By: Gail Obenreder
“I am drawn to the foolish, the eccentric, the extreme, to those characters who remind us, as Robert Burns did, that we might not see ourselves as others see us.”
Forty years ago, Gail Husch played with a lump of clay and turned it into a crude figure of a woman in a bustled dress. She was “exhilarated by the transformation of malleable earth into a creature with its own expressive life.” Husch made several more figures, but she ultimately moved in a different direction, turning her attention in graduate school to becoming a museum curator, professor of art history, and scholarly author.
Four years ago, after retiring from her 28-year career in the Goucher College (Maryland) art department, Husch “with some trepidation, picked up what I had abandoned decades earlier.” She set up a home workspace, found access to a kiln, gathered supplies, and “began anew.” Since then, she has completed a chess set (with “arrogant kings, condescending queens, and belligerent knights”) and a series of characters from literature and historical eras.
The artist creates her evocative figures based on subjects that “invite complexity and exaggeration.” Her Fellowship-winning ceramics include an 18th century French fop, a Victorian couple, and characters from works by Charles Dickens. They portray “small people who teeter on the edge of the ridiculous without, I hope, losing their vulnerable humanity.”
Husch was born in New Hampshire, but after her parents’ divorce, “my mother’s adventurous spirit took [my sister and me] to many places.” She attended 13 schools – living in Chile, Switzerland, Germany, Connecticut, Massachusetts, Florida, and New York City – before enrolling (aged 16) at the University of South Florida. Husch and her husband came to the First State in 1984 when she enrolled in graduate school. In 1992 she received her PhD from the University of Delaware, and “now, [the state] feels like home. I have never lived anywhere else this long.”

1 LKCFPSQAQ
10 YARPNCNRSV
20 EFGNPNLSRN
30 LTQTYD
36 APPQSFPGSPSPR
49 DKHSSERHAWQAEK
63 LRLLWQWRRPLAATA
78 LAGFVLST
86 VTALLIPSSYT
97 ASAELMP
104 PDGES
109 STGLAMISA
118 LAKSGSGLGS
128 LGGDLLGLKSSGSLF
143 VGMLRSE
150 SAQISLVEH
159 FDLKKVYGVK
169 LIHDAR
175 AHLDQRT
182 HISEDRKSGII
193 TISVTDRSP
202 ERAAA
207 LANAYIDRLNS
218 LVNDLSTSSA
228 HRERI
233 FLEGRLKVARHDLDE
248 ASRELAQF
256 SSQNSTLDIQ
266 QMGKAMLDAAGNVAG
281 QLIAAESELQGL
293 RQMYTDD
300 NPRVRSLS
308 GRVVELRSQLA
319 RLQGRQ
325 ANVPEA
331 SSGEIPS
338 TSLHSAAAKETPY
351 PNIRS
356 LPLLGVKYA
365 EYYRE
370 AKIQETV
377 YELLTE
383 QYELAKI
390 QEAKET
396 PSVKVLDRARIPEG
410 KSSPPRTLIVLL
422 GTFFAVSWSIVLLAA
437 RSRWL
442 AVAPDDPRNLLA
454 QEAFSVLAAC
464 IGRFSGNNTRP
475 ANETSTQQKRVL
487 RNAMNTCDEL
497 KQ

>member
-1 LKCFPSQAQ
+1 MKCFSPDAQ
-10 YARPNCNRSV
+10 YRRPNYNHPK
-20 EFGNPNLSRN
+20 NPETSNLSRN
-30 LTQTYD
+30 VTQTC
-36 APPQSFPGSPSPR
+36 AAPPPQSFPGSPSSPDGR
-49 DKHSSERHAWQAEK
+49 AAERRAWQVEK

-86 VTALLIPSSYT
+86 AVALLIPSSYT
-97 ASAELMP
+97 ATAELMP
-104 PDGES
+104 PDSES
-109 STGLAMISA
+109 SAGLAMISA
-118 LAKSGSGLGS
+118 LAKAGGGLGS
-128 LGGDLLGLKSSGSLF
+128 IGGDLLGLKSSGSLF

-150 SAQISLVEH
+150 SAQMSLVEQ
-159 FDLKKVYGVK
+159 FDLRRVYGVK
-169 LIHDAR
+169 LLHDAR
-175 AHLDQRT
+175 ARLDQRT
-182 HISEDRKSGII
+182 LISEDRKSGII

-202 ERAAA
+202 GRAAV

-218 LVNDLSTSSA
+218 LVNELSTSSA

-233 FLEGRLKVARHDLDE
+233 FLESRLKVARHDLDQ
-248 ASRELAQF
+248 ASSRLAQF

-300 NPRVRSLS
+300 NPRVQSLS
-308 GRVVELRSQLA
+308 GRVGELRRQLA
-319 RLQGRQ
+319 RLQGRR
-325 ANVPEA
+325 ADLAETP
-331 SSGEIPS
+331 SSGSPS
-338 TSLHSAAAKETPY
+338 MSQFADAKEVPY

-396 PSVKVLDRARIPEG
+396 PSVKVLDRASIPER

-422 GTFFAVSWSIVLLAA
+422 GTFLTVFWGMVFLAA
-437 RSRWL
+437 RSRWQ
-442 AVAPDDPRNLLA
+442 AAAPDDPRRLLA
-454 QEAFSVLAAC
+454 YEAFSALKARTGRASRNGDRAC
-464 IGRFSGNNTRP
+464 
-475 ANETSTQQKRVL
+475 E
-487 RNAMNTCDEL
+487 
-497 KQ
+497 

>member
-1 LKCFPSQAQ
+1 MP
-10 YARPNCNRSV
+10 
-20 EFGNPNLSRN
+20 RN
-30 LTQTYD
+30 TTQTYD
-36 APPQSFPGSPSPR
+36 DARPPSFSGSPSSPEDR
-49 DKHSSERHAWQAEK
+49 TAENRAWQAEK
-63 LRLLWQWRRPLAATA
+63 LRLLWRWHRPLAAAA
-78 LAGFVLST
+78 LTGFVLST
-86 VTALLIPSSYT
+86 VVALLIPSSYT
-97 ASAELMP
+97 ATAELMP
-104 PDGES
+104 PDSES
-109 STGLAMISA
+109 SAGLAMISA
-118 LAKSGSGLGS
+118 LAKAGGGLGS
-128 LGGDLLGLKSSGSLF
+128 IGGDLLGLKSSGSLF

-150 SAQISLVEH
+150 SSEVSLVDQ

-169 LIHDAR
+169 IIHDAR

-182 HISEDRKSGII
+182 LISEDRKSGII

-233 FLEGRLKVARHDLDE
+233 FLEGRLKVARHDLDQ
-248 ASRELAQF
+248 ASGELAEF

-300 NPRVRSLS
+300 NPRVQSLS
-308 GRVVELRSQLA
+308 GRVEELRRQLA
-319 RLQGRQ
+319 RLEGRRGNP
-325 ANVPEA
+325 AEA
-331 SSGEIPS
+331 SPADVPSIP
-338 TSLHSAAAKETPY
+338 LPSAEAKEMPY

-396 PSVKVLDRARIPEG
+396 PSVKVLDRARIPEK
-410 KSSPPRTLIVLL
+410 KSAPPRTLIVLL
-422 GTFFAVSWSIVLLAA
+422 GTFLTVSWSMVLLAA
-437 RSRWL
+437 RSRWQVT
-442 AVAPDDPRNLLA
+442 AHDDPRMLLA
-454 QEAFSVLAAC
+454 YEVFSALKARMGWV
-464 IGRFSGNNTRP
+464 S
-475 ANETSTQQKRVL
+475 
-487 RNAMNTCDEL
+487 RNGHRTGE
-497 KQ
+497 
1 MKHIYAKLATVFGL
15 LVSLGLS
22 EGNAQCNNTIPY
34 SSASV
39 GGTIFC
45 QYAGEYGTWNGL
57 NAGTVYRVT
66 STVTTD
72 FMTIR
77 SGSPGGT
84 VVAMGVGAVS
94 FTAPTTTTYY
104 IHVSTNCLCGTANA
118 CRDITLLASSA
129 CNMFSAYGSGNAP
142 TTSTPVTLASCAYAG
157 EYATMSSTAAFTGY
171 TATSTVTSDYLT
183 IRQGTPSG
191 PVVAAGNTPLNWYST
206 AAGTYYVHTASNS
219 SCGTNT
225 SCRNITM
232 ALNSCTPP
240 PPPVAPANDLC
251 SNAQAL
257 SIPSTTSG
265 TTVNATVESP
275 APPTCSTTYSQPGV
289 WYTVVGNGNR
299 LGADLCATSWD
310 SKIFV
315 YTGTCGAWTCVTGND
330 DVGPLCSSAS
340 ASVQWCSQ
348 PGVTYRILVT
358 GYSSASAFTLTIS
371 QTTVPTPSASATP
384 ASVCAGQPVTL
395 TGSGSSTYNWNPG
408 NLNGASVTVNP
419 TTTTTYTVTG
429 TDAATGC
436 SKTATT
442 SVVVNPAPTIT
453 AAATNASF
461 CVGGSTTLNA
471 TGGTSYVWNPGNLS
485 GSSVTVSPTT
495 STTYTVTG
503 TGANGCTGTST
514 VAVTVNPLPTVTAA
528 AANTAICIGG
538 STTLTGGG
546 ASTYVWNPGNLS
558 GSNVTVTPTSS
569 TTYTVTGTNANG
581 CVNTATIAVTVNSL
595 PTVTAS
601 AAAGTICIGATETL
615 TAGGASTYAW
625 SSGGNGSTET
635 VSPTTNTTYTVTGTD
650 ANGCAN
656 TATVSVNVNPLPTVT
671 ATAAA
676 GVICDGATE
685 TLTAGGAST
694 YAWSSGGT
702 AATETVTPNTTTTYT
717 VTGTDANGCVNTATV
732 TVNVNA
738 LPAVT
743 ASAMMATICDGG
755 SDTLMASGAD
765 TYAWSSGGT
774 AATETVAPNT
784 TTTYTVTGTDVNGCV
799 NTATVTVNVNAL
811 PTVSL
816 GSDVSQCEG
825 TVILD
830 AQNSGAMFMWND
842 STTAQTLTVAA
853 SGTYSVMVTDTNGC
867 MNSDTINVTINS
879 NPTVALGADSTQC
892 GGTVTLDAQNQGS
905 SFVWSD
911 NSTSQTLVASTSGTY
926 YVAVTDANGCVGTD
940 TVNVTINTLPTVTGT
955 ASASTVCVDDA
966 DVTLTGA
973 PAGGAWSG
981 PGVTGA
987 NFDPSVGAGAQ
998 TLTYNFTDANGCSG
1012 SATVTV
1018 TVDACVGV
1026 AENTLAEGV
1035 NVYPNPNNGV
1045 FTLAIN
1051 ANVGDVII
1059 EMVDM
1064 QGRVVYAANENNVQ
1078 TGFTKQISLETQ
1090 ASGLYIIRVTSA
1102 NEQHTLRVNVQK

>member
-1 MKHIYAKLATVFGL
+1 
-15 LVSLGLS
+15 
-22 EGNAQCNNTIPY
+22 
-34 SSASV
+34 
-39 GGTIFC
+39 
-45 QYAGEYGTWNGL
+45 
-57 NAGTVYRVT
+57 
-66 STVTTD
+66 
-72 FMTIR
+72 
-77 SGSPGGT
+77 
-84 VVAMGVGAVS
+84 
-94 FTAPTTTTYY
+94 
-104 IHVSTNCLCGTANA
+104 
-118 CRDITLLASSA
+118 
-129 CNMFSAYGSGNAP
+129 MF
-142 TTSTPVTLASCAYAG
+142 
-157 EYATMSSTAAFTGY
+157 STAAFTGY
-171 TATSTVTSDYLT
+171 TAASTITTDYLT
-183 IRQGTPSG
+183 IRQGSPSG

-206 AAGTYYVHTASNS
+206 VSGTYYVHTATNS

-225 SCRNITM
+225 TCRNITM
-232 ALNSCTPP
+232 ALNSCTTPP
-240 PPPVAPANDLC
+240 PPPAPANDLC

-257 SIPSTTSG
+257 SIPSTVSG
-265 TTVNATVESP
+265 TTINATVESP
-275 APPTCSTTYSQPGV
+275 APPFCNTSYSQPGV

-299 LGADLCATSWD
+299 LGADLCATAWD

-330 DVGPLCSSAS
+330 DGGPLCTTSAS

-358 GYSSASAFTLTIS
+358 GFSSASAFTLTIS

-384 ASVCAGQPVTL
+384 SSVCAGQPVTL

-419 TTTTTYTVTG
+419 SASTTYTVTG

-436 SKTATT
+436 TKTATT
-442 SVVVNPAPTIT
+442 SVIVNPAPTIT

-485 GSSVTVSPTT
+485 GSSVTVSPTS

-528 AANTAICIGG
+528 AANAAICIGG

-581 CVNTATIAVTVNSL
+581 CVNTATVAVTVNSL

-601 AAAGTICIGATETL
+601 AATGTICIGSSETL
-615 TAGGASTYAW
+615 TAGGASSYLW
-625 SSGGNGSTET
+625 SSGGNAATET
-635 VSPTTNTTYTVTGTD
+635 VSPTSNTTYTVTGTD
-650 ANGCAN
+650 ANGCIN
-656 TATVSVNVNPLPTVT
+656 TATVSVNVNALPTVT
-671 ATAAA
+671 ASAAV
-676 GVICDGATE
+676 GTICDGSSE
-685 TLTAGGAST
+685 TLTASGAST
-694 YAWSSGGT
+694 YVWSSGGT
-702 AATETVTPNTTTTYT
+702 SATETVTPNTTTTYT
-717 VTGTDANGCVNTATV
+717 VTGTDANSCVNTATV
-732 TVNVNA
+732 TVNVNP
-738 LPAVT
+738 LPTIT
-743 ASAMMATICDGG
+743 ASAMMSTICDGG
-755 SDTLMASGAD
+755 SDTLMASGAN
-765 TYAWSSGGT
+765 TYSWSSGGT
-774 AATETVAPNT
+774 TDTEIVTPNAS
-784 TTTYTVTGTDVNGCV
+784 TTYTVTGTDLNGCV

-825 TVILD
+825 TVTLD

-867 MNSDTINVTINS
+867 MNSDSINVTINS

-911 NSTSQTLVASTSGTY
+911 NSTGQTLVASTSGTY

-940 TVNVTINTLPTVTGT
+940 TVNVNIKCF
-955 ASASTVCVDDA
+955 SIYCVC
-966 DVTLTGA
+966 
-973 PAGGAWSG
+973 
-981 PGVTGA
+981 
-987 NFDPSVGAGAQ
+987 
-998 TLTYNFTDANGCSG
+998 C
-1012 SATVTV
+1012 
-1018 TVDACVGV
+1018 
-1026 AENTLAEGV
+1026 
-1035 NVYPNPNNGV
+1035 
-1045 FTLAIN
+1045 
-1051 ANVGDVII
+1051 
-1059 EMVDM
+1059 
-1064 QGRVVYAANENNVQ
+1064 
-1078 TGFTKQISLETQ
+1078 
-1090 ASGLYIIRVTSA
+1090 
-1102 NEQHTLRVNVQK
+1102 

Fueled by that peripatetic childhood, Husch became an avid reader – especially of 19th century English and Russian novels – and reading is still the major influence on her visual work. Drawn to this fiction for its “pictorial descriptions, vivid characters, expressive range of emotions,” Husch is still informed by literature and history, by “how people lived, looked and acted – so much like us today, yet so different.” She also draws inspiration from contemporary cartoonists and caricaturists and “people I see around me.” And not surprisingly given her love of language, Husch has also written a historical novel and tutors for Literacy Delaware.
Ceramics always poses technical challenges. “Will the piece crack while drying? Will it survive firing in the kiln?” But Husch’s greatest challenge is capturing character and expression. Though she begins by visualizing a figure’s pose and expression, she does no preliminary drawings and works directly in the clay. She then paints the completed figure with acrylics (no glazes), so if color doesn’t work out, she must repaint or remove it entirely. But she’s rewarded when “a piece comes to life the way I hoped it would” and again when someone responds to her work.
Though she has a studio at home, Husch has no kiln and fires her pieces at the Delaware Art Museum (where she takes classes). During the pandemic, when the institution was closed, her work was stopped. Receiving a Fellowship not only gave her “a great boost of encouragement,” it will also help her purchase supplies and acquire a kiln. In so many ways, Husch is “grateful to have ended up here.”Fellowship Home
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